General Electric Co. (GE) is targeting more than 10 percent earnings growth at its industrial and finance businesses next year, in part by driving up manufacturing profit margins.
GE expects to raise the margins by as much as 50 basis points from this year’s 15 percent in both 2012 and 2013 by focusing on materials costs, reducing development time for new products and shrinking the “footprint” in Europe, Chief Executive Officer Jeffrey Immelt told shareholders during a meeting today in New York.
“We’ve got a funnel that’s bigger than that,” Immelt said, referring to margin-growth potential as the Fairfield, Connecticut-based company targets about 200 basis points total. “We’re working on that.”
Immelt, who tripled research and development funding in recent years to more than $5.5 billion in 2011, named areas in which the company plans to take market share, including narrow- body aircraft engines where the company already dominates via its CFM partnership with Safran SA of France.
CFM won $4.7 billion in contracts today to power Boeing Co. 737 planes purchased by Southwest Airlines Co. in the biggest aircraft order ever.
Research and Development
Research and development investments have “hurt our margins this year, for sure, but now the fruits of our labor are going to pay out,” Immelt said. “We feel good about our positioning here.”
Shipping more equipment including wind turbines, locomotives and jet engines, driven by exports to emerging markets including the Middle East, will help drive down material costs and boost employment.
“We are going to have huge volumes in the U.S.,” Immelt said. “That’s where the productivity is going to come from. All-in, we’re going to have 13,000 new people in the U.S.”
The energy division’s large gas-turbine market share, which Immelt pegged at about 45 percent of the world market, may be bolstered by plans in the U.S. and in emerging markets such as China to replace coal plants with natural gas.
“There is so much work going on today in China in shale gas,” Immelt said. “I say a prayer every night, ‘Bless my family and find more gas in China.’ Those are my only two prayers.”
GE plans opportunistic acquisitions in 2012, limited in size to $1 billion to $3 billion, Immelt said. The company announced $8.9 billion in deals this year, Bloomberg data show.
“I’m a 30-year GE man,” he said. “For the vast majority of my career, doing $3 billion of acquisitions in a year was unthinkable. We’ve just, over the last decade, had to fix this baby up a little bit. We had to contemporize it, make it stronger and get faster growth.”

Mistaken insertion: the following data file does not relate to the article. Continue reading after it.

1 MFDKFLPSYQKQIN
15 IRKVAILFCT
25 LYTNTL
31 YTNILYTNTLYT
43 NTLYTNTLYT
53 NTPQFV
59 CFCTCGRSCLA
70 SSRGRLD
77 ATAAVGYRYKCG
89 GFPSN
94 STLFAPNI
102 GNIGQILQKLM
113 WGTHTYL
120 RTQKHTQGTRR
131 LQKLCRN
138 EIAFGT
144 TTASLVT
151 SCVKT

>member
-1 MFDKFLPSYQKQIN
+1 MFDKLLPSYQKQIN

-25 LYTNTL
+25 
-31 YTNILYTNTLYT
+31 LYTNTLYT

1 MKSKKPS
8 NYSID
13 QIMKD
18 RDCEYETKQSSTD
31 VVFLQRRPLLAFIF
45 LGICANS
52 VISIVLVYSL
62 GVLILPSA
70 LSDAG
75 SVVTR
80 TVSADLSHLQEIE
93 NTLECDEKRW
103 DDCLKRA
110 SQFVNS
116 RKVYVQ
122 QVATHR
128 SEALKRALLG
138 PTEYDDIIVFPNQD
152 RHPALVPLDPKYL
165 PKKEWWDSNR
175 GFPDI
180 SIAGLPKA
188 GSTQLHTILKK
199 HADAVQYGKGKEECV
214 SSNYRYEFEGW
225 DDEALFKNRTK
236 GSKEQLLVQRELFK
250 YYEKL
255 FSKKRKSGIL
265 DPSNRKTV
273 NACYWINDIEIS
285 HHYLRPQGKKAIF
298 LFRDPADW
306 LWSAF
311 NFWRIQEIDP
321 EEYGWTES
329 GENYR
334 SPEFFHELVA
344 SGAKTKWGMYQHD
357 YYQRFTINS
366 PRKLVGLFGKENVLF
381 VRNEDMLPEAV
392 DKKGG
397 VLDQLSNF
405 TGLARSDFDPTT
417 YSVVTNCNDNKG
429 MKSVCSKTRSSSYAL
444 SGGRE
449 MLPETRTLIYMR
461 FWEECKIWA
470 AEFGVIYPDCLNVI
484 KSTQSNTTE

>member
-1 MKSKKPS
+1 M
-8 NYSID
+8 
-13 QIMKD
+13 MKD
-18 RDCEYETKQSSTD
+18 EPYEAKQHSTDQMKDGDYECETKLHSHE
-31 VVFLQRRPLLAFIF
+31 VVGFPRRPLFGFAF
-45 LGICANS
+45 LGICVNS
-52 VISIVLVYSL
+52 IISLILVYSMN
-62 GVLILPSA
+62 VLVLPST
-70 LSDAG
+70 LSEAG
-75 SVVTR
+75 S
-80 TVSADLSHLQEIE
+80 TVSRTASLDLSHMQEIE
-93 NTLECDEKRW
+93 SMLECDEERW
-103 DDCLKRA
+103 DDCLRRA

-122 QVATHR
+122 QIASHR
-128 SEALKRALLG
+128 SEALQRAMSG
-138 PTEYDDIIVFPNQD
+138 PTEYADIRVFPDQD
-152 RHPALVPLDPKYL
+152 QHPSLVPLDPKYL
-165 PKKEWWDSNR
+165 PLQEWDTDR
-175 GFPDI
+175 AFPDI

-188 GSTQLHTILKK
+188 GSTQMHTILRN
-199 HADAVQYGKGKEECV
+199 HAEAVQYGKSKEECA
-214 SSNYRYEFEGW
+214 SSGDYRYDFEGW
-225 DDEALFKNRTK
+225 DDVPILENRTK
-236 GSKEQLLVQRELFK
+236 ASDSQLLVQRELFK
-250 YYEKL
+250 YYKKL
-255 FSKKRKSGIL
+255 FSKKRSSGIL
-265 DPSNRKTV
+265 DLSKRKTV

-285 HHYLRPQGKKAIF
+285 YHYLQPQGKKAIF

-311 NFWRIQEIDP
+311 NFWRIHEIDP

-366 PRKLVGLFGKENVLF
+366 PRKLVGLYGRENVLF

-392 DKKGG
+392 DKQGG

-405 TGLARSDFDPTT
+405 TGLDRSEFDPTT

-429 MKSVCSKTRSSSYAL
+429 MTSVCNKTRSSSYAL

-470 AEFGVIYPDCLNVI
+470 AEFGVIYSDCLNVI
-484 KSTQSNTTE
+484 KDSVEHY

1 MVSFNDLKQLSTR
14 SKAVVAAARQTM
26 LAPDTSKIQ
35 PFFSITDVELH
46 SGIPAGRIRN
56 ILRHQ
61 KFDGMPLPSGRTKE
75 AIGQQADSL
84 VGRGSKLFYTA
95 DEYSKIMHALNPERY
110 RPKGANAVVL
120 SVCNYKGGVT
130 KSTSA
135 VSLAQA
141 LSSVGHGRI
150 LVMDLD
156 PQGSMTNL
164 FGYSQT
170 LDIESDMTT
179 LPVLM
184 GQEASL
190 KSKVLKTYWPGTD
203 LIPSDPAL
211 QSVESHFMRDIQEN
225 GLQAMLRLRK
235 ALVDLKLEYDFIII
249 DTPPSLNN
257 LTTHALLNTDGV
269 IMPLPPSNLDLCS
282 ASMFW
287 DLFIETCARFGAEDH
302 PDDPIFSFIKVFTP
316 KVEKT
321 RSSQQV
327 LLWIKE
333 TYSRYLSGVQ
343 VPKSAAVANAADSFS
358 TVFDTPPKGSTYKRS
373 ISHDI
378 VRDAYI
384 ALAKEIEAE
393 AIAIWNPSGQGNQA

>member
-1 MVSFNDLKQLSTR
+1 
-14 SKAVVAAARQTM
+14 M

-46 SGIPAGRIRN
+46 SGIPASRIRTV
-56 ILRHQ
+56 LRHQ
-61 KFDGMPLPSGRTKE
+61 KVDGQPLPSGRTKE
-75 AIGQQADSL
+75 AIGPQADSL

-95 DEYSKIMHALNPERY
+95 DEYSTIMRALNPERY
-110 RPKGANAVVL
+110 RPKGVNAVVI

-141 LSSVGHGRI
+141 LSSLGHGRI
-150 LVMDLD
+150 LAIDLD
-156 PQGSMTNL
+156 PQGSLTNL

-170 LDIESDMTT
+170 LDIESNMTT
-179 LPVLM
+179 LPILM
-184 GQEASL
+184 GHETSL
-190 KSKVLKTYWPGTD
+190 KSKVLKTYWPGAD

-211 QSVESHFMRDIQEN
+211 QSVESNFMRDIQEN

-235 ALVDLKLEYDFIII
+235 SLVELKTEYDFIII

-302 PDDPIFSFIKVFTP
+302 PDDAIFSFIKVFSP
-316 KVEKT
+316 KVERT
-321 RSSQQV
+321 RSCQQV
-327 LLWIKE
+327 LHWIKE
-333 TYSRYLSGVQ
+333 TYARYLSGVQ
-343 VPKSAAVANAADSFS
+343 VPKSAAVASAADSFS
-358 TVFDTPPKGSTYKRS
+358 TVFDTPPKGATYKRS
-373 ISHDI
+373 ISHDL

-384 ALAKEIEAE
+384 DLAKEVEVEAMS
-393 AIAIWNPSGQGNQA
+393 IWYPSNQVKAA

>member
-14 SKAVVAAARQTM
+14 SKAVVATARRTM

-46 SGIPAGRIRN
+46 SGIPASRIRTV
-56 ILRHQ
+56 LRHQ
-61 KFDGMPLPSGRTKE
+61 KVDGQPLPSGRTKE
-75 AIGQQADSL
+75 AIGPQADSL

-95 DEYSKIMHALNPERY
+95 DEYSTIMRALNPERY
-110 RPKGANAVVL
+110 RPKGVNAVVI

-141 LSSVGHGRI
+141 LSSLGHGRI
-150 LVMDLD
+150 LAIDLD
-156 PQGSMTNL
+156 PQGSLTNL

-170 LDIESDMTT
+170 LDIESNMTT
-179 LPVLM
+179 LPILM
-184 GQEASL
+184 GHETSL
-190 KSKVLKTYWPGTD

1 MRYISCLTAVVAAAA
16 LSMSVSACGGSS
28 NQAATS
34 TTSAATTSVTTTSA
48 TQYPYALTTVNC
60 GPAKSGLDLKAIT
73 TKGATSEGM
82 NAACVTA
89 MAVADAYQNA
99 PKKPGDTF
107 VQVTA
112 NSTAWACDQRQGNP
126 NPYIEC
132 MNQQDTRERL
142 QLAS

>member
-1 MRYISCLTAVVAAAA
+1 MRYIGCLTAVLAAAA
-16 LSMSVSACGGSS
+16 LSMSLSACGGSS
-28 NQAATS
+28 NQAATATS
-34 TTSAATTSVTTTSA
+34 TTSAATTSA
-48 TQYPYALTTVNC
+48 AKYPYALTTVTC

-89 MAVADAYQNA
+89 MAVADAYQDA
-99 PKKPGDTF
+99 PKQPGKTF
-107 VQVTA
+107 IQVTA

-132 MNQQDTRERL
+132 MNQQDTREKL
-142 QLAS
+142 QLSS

While GE is prepared for a “tough Europe” as the region grapples with a sovereign-debt crisis, it’s manageable, Immelt said. To prepare for a potential recession there, GE will restructure some operations this quarter, at a cost of 3 cents to 4 cents a share.
Areas likely to be pared back include sales offices in divisions such as health care and lighting, Immelt said.
At its finance unit, GE is continuing to reduce risk by curbing lending and shrinking the portion of the parent company’s profit derived from the business. Investors tend to value finance operations less highly than manufacturing.
GE will only stay in finance markets where it has a “strong competitive advantage over banks,” Immelt said. “There are places where we have bone-crushing competitive advantage and the middle market is one of them.”
Middle market clients with $10 million to $1 billion in revenue are becoming the largest of the core businesses at GE Capital. Executives say they have a competitive advantage there because of know-how that extends from finance to areas such as consulting contracts and bulk tire purchases.
The parent company should generate $30 billion in cash to spend on acquisitions, shareholder dividend increases and buybacks over the next three years, Immelt said.
GE raised its quarterly dividend last week by 13 percent, the fourth increase in less than two years. The payout, which rose to 17 cents a share from 15 cents, is payable Jan. 25 to shareholders of record on Dec. 27.
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